Hide
        Aaron McCurry added a comment -

        Ok retested things with the same test as before except this time I used a standard analyzer.

        During my functional testing I created a test index with small but very diverse terms. Roughly 50 terms per document with 5 million documents. So there are approximately 250 million terms in this index.

        The current 3x branch produces:
        5000000 documents at a heap size of 259581864.

        The patched version produces:
        5000000 documents at a heap size of 48991336.

        The random access performance of this index goes to the patch. Running 1000 passes of a collection of randomly sampled queries (queries changes each time) produces the following:

        The current 3x branch produces:
        113.485454 avg response time in ms per collection

        The patched version produces:
        118.926365 avg response time in ms per collection

        Each collection is 200 queries. Also it's seems like the jvm is a slower to hotspot compile the patched version. In a server implementation this shouldn't be a big concern.

        Show
        Aaron McCurry added a comment - Ok retested things with the same test as before except this time I used a standard analyzer. During my functional testing I created a test index with small but very diverse terms. Roughly 50 terms per document with 5 million documents. So there are approximately 250 million terms in this index. The current 3x branch produces: 5000000 documents at a heap size of 259581864. The patched version produces: 5000000 documents at a heap size of 48991336. The random access performance of this index goes to the patch. Running 1000 passes of a collection of randomly sampled queries (queries changes each time) produces the following: The current 3x branch produces: 113.485454 avg response time in ms per collection The patched version produces: 118.926365 avg response time in ms per collection Each collection is 200 queries. Also it's seems like the jvm is a slower to hotspot compile the patched version. In a server implementation this shouldn't be a big concern.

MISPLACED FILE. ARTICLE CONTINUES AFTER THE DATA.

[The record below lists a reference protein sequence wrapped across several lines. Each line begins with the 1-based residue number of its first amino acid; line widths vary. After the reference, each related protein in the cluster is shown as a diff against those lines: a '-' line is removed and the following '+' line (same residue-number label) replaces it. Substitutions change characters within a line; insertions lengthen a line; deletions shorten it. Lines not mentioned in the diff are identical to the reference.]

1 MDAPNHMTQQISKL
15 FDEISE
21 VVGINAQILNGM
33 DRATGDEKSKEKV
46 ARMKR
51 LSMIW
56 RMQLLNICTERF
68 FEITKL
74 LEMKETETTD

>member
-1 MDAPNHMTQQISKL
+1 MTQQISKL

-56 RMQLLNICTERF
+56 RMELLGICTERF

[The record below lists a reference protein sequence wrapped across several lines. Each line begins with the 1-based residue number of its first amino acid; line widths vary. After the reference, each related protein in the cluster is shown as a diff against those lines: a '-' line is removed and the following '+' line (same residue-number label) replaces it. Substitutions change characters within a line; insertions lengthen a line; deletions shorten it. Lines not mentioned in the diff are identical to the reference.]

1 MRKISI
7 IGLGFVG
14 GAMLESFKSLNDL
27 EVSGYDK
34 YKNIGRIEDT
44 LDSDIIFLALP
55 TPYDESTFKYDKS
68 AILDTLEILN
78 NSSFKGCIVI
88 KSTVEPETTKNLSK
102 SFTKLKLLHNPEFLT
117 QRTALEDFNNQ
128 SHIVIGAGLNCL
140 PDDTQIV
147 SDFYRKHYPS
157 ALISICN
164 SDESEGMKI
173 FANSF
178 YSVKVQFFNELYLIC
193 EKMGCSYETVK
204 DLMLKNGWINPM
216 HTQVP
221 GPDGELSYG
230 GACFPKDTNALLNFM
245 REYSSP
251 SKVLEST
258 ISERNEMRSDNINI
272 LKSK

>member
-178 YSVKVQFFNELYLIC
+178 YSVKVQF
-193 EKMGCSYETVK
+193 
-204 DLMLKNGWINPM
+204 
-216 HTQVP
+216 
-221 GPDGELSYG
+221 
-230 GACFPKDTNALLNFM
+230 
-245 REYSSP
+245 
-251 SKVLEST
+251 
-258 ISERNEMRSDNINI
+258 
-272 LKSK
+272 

Hide
        Aaron McCurry added a comment -

        Memory fragmentation aside, if an index segment contained 2.1 B terms and a default term index interval of 128, each term would need to about 16M for the byte[] to run out of space. However due to the growing array the likely hood of it landing on 2.1 exactly is probably not likely. So it would probably error out sometime before that.

        I can back port PagedBytes instead if you think it's really needed.

        I'm working on the PackedInts suggestion now, all the others have already been corrected.

        Show
        Aaron McCurry added a comment - Memory fragmentation aside, if an index segment contained 2.1 B terms and a default term index interval of 128, each term would need to about 16M for the byte[] to run out of space. However due to the growing array the likely hood of it landing on 2.1 exactly is probably not likely. So it would probably error out sometime before that. I can back port PagedBytes instead if you think it's really needed. I'm working on the PackedInts suggestion now, all the others have already been corrected.
        Hide
        Michael McCandless added a comment -

        I was using keyword analyzer instead of whitespace or standard

        Aha! Good catch

        I'm also building up a 2B terms index (using Test2BTerms), and then I'll compare patch/3.x on that index.

        Show
        Michael McCandless added a comment - I was using keyword analyzer instead of whitespace or standard Aha! Good catch I'm also building up a 2B terms index (using Test2BTerms), and then I'll compare patch/3.x on that index.
        Hide
        Michael McCandless added a comment -

        Patch looks great Aaron! Very much simplified... some comments:

        • Instead of separate build method, could we have
          TermInfosReaderIndex's ctor take all the args? Then we can make
          its private fields final?